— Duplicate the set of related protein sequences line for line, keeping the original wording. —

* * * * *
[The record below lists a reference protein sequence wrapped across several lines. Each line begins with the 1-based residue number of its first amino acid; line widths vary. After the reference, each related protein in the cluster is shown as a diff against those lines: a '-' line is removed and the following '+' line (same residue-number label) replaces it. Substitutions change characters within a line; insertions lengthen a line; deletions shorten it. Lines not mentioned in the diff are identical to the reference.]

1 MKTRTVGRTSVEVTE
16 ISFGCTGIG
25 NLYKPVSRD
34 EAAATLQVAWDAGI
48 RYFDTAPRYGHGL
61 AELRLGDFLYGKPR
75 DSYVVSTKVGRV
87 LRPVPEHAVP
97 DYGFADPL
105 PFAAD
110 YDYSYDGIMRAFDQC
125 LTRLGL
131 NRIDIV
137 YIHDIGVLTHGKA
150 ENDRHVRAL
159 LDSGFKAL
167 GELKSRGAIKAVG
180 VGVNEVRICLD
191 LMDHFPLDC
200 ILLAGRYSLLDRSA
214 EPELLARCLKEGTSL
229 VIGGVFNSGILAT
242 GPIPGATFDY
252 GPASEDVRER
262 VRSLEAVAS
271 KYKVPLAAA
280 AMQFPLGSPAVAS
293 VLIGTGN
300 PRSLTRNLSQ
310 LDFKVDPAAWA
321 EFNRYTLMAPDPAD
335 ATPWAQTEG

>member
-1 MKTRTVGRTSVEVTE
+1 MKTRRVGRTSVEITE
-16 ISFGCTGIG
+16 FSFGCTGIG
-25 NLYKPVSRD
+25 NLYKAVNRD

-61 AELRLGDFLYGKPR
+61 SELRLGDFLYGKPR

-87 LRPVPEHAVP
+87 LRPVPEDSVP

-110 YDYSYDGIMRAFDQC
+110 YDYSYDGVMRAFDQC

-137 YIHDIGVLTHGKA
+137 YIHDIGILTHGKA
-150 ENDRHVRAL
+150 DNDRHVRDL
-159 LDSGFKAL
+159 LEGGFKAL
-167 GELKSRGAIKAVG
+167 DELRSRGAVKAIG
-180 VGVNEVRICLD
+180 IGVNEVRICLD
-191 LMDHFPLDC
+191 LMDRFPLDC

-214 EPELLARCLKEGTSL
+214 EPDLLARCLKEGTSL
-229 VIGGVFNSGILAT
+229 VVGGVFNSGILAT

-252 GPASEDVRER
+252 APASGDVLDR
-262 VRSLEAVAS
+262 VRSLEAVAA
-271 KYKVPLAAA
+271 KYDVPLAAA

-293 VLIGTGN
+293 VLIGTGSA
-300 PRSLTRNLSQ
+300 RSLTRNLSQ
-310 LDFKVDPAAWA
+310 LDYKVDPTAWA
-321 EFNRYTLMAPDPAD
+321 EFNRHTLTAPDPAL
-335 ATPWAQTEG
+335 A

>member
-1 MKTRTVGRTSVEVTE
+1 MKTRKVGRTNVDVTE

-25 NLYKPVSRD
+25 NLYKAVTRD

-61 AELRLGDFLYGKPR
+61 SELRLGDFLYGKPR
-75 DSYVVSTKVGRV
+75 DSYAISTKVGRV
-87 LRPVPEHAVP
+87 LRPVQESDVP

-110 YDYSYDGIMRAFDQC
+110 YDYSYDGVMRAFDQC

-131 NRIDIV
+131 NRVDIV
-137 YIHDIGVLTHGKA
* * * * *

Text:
[The record below lists a reference protein sequence wrapped across several lines. Each line begins with the 1-based residue number of its first amino acid; line widths vary. After the reference, each related protein in the cluster is shown as a diff against those lines: a '-' line is removed and the following '+' line (same residue-number label) replaces it. Substitutions change characters within a line; insertions lengthen a line; deletions shorten it. Lines not mentioned in the diff are identical to the reference.]

1 MKTRTVGRTSVEVTE
16 ISFGCTGIG
25 NLYKPVSRD
34 EAAATLQVAWDAGI
48 RYFDTAPRYGHGL
61 AELRLGDFLYGKPR
75 DSYVVSTKVGRV
87 LRPVPEHAVP
97 DYGFADPL
105 PFAAD
110 YDYSYDGIMRAFDQC
125 LTRLGL
131 NRIDIV
137 YIHDIGVLTHGKA
150 ENDRHVRAL
159 LDSGFKAL
167 GELKSRGAIKAVG
180 VGVNEVRICLD
191 LMDHFPLDC
200 ILLAGRYSLLDRSA
214 EPELLARCLKEGTSL
229 VIGGVFNSGILAT
242 GPIPGATFDY
252 GPASEDVRER
262 VRSLEAVAS
271 KYKVPLAAA
280 AMQFPLGSPAVAS
293 VLIGTGN
300 PRSLTRNLSQ
310 LDFKVDPAAWA
321 EFNRYTLMAPDPAD
335 ATPWAQTEG

>member
-1 MKTRTVGRTSVEVTE
+1 MKTRRVGRTSVEITE
-16 ISFGCTGIG
+16 FSFGCTGIG
-25 NLYKPVSRD
+25 NLYKAVNRD

-61 AELRLGDFLYGKPR
+61 SELRLGDFLYGKPR

-87 LRPVPEHAVP
+87 LRPVPEDSVP

-110 YDYSYDGIMRAFDQC
+110 YDYSYDGVMRAFDQC

-137 YIHDIGVLTHGKA
+137 YIHDIGILTHGKA
-150 ENDRHVRAL
+150 DNDRHVRDL
-159 LDSGFKAL
+159 LEGGFKAL
-167 GELKSRGAIKAVG
+167 DELRSRGAVKAIG
-180 VGVNEVRICLD
+180 IGVNEVRICLD
-191 LMDHFPLDC
+191 LMDRFPLDC

-214 EPELLARCLKEGTSL
+214 EPDLLARCLKEGTSL
-229 VIGGVFNSGILAT
+229 VVGGVFNSGILAT

-252 GPASEDVRER
+252 APASGDVLDR
-262 VRSLEAVAS
+262 VRSLEAVAA
-271 KYKVPLAAA
+271 KYDVPLAAA

-293 VLIGTGN
+293 VLIGTGSA
-300 PRSLTRNLSQ
+300 RSLTRNLSQ
-310 LDFKVDPAAWA
+310 LDYKVDPTAWA
-321 EFNRYTLMAPDPAD
+321 EFNRHTLTAPDPAL
-335 ATPWAQTEG
+335 A

>member
-1 MKTRTVGRTSVEVTE
+1 MKTRKVGRTNVDVTE

-25 NLYKPVSRD
+25 NLYKAVTRD

-61 AELRLGDFLYGKPR
+61 SELRLGDFLYGKPR
-75 DSYVVSTKVGRV
+75 DSYAISTKVGRV
-87 LRPVPEHAVP
+87 LRPVQESDVP

-110 YDYSYDGIMRAFDQC
+110 YDYSYDGVMRAFDQC

-131 NRIDIV
+131 NRVDIV
-137 YIHDIGVLTHGKA